The detective opened his eyes then and rose gingerly from the dirt and scrub grass. He lit a cigarette, gripped his skull cane tightly, and set off for his confrontation with the black hearts in the godforsaken hovel.

A tingling sensation wove its way through his body, his fingertips nearly sparking with pent up energies. For a brief second he questioned the wisdom of doing this alone, bereft of assistance from his fellow Outriders or any number of allies he’d cultivated in his years of magical congress.

But no, he thought, this was for him alone.

The single story ranch was little more than a shell. No glass remained in the battered window frames, though tattered curtains remained, shielding much of the candlelight that illuminated the proceedings inside.

Connors could hear them now, the mumblings of madmen in demonic discourse.

But it was one voice that stood apart, the voice of his father, and the detective steeled himself as he was set come face to face with the man who had raised him, had taught him the Craft, and then betrayed him in the worst way.

But it was another voice that captured his attention then, as he prepared to enter the derelict steading. It came from behind him, soft and delicate, carried on the cruel Dakota wind.

He turned to see her standing there, dressed in a white robe stained wetly with fresh blood, a gory athame in her left hand.

“Elizabeth?” Connors said, stepping toward his former paramour.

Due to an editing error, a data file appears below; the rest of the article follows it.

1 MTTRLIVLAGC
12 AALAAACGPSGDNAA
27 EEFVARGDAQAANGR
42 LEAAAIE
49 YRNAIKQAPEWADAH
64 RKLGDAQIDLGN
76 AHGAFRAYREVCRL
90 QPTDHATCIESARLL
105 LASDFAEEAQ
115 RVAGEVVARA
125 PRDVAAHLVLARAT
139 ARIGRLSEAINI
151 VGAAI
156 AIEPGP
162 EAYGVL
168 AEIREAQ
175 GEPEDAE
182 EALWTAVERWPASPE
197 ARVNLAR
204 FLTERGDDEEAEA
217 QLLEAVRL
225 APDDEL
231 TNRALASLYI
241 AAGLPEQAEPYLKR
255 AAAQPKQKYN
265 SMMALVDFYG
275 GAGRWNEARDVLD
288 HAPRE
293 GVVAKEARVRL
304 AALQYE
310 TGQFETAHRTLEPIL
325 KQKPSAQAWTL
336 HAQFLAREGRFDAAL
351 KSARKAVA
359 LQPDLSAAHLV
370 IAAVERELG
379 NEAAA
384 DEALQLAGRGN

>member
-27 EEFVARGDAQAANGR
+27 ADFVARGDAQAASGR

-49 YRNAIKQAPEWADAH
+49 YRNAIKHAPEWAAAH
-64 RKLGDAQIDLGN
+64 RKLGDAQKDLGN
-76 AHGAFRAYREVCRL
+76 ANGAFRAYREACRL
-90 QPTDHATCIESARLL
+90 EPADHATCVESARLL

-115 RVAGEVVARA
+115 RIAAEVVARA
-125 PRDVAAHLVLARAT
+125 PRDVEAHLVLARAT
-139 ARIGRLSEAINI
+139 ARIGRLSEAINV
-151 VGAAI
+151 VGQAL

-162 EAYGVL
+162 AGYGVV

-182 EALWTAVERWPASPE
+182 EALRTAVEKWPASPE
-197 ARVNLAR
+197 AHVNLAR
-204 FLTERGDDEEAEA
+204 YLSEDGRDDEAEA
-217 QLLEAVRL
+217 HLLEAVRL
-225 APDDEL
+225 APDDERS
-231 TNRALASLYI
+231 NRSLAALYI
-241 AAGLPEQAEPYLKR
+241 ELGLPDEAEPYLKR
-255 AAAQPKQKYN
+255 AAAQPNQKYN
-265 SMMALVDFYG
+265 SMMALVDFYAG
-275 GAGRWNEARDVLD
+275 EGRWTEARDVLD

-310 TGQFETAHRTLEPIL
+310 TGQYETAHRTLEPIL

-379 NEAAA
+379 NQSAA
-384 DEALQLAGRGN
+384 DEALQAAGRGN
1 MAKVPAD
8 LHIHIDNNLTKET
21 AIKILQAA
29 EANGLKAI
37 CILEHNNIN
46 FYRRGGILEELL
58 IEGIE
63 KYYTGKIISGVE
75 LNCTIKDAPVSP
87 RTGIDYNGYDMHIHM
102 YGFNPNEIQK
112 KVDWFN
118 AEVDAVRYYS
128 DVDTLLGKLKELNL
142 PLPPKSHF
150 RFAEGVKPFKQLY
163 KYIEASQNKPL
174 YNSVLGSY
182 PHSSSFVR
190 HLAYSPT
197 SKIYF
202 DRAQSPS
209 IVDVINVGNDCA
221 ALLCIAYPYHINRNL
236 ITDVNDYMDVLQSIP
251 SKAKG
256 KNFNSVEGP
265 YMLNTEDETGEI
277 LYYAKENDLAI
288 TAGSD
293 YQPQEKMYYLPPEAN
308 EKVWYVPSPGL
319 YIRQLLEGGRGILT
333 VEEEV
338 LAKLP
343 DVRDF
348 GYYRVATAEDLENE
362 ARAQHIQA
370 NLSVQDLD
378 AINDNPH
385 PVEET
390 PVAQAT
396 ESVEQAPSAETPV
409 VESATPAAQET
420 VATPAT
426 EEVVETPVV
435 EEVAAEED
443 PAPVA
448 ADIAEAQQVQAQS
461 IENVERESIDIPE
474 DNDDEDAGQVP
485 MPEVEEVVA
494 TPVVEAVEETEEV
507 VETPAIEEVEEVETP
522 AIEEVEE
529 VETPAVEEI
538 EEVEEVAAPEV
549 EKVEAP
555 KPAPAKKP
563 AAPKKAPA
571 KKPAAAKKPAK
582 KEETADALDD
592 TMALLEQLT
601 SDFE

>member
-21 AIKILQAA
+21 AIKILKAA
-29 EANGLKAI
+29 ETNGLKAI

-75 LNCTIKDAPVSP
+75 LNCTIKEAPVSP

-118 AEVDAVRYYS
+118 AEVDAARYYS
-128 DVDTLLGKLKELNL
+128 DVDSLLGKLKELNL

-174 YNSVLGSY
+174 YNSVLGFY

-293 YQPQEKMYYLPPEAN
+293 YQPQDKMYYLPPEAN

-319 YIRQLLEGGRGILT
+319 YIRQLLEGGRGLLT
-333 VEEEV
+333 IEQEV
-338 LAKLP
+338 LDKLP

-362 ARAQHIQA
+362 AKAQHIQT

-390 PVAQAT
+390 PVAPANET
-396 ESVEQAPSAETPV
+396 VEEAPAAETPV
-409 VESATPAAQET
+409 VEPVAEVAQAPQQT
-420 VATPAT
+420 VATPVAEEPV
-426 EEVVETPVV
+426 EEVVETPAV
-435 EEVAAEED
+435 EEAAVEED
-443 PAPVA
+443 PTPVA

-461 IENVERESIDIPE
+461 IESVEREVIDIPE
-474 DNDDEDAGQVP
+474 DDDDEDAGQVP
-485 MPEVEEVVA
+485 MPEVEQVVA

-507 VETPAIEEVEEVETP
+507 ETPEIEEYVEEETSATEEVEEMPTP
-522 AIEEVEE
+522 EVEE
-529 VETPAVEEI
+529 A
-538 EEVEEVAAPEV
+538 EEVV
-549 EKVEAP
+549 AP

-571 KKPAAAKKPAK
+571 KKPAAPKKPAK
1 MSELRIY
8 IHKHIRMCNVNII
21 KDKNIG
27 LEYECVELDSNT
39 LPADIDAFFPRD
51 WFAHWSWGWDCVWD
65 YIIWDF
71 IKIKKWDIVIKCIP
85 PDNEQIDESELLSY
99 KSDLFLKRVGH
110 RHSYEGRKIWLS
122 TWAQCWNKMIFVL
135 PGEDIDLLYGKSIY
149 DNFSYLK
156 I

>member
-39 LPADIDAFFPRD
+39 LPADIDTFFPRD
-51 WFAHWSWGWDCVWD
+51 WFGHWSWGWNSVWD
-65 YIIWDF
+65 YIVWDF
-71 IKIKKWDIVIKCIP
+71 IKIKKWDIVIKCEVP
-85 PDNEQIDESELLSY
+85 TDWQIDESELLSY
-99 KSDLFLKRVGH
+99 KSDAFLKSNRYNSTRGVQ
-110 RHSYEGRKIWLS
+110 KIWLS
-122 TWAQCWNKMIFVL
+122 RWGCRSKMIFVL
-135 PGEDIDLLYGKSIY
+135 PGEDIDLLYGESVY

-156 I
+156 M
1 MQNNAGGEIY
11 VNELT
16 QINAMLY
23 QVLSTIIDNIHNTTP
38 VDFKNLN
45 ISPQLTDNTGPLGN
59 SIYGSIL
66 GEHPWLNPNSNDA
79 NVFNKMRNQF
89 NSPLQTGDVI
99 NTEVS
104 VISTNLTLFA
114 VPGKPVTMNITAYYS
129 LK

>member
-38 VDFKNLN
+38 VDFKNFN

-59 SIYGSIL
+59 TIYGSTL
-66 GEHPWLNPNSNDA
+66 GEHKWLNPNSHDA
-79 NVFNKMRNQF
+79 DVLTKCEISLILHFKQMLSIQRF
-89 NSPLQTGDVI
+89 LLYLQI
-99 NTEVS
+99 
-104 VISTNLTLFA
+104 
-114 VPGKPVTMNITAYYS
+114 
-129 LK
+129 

She held her ground, her eyes locked on his, a sinister smile on her lips, one both cruel and telling. There was murder etched on her face, like a mask wove by angry gods.

“I am Elizabeth Crane no more,” she hissed, raising the knife slowly. “I’ve been rechristened.”

Connors raised his left hand, bringing his middle two fingers together with his thumb. A subtle current of magical energy was spawned by a thought.

“What should I call you then?” the detective asked, but the answer did not come straight away. Distracted, he failed to notice the dark shape that came up behind him, no did he react swiftly enough as a long blade slid through his back and appear out his stomach.

He coughed up blood as he dropped to his knees in shock.

“Welcome to the Inception, my son,” Ashton Connors said, wiping his bloody sword clean on his offspring’s coat. “I see you’ve already met our Creideamh.”

“Creideamh?” Connors coughed. “Faith? I’m afraid… I’ve little of it.”

“Funny, boy,” the father said, kneeling down beside him. “I was just thinking how you’re about to receive all the faith you can stand.”

to be continued

Landon Connors: Leap of Faith, Interlude

Posted in Horror, Occult Detectives, Writing in Theory & Practice with tags , , on March 13, 2016 by Occult Detective

leap of faith




upon Icarus wings
the black brother’s
is unhung

iron, cold iron


within a circle
of nine flowers
thirteen voices
of the tarot card
and the umbrella
is red with white freckles
and the demon is masked
by a dream

of black spires

me father

within the caws
of a raven
a secret is
heard only by
the wind
and those
by it

a sorcerer
the tower
has subdued
all things
to his


Landon Connors: Leap of Faith, Part 6

Posted in Horror, Occult Detectives, Writing in Theory & Practice with tags , , on March 10, 2016 by Occult Detective

leap of faith


Fire sprang to life at the end of a matchstick as Brooks Autry struck it against the stair rail of the Gulfstream G450 he’d just parked on the tiny airstrip in the middle of God Damn, Nowhere. Sullen as ever, the Kentucky native put the flame to good use, drawing fire into the gnarled cigar he held clamped between gritted teeth. The cold of the South Dakota plain was biting and he was submerged as deeply as he could be within the warmth of his wool lined coat, a battered cowboy hat tilted low to shield his face from the illicit wind. Beside him sat Connors’ leather ‘ghost bag’.